Each week we diligently scour the Internet for scraps of interesting technology news, bringing you the best bits in a weekly round-up. For the week ending December 23rd we have:
- Hard Drive Price Increases Continue
- Ofcom’s Most Wanted
- Expansion to BT Fibre Optic Rollout
- The End of Adobe Flash is Nigh?
Hard Drive Price Increases Continue
If you read our November press release then you will already know that computer prices are to rise after the Thailand floods.
Posted on The Register, EMC has announced prices increases in January. This is big because EMC are the first storage supplier to indicate price increases.
As a result, our Q1 2012 HDD list prices will rise between 5-15% over Q4 2011 levels.
While we hope that this increase is temporary, at this time we cannot forecast how long the flooding in Thailand will impact HDD pricing.
Ofcom’s Most Wanted
For the fourth consecutive quarter Talk Talk has made it to top of Ofcom’s list for Internet providers to receive the most complaints – no Christmas card for them!
It’s official: TalkTalk and 3UK had more complaints than any other Blighty-based telcos since communications’ regulator Ofcom started publishing its league table displaying the good, the bad and the downright ugly.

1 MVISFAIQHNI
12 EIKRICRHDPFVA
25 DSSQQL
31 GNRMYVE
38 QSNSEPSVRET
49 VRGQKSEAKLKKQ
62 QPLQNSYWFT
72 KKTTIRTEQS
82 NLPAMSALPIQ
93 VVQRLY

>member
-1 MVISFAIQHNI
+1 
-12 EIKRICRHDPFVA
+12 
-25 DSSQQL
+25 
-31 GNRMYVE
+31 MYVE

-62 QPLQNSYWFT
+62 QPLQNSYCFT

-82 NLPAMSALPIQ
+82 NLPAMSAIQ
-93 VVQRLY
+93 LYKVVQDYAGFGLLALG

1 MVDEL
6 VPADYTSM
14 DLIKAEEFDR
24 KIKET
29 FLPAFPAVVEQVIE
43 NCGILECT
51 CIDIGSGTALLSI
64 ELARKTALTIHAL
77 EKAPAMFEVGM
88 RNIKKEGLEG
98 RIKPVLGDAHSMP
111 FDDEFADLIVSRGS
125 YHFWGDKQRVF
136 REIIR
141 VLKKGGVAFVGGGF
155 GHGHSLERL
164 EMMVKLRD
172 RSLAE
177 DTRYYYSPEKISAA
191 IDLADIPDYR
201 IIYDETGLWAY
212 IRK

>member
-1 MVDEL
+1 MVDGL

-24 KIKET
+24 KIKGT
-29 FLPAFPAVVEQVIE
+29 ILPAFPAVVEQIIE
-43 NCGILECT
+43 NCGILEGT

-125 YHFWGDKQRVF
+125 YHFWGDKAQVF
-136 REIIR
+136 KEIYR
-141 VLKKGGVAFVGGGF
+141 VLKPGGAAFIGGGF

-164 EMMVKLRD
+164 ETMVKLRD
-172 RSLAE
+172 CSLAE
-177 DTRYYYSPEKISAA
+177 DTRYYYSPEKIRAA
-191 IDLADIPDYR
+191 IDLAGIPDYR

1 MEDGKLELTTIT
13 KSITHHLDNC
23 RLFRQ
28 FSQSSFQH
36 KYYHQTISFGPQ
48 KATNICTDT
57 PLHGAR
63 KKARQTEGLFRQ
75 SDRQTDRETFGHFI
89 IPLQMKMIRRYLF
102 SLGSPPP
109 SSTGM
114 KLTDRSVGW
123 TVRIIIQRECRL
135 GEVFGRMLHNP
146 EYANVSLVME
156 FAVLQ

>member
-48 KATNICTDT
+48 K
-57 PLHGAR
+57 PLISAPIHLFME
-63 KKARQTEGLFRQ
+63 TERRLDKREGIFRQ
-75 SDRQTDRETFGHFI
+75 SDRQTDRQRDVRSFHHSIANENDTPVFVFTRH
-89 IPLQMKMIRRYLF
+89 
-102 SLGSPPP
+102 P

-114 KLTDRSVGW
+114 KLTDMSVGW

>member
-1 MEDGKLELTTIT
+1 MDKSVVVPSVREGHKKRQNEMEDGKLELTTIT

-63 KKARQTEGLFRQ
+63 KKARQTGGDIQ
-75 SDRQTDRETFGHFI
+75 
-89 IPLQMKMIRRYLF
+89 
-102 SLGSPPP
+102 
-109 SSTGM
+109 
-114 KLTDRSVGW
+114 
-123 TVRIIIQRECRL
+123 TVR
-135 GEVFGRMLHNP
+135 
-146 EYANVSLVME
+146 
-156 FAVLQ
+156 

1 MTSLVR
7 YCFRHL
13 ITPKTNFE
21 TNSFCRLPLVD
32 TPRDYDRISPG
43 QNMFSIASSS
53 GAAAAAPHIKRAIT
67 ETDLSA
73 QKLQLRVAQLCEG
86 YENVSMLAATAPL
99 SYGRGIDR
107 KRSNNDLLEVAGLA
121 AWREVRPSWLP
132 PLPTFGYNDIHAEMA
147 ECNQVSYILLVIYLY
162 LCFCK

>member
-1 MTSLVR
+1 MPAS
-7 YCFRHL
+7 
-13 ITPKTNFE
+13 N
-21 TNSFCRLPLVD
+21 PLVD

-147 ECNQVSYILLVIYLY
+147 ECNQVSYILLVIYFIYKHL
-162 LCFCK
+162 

Read the full article here – or if you’re a TalkTalk customer and you’ve had enough, give us a call.
Expansion to BT Fibre Optic Rollout
This is good news if you want faster broadband (and live in the right area), BT Openreach has added another 178 exchanges to its 2012 deployment of Fibre-To-The-Cabinet (FTTC).
It is estimated that this infrastructure will cover two-thirds of UK premises by the end of 2014. BT claims that more than six million residential and commercial properties already have access to the technology.
If you have broadband services from Bespoke Computing Ltd already, you will get the option of upgrade as soon as it is available.
The End of Adobe Flash is Nigh?
More good news, this time for IT administrators everywhere. In a story we picked up on the BBC news website, Microsoft have announced that Windows 8 will not support Adobe Flash from within their Metro interface.
Head of Internet Explorer development Dean Hachamovitch said on his blog:
Microsoft had worked hard to make Metro rely as little as possible on older technologies. Instead it had concentrated on the latest version of web technology HTML 5.
That’s fine I hear the Microsoft naysayers say, we’ll use another platform. At the bottom of the same BBC article was this gem:
In an open letter explaining the ban published in April 2010, Apple boss Steve Jobs said: “We don’t want to reduce the reliability and security of our iPhones, iPods and iPads by adding Flash”.
Flash was “the number one reason Macs crash”, he added.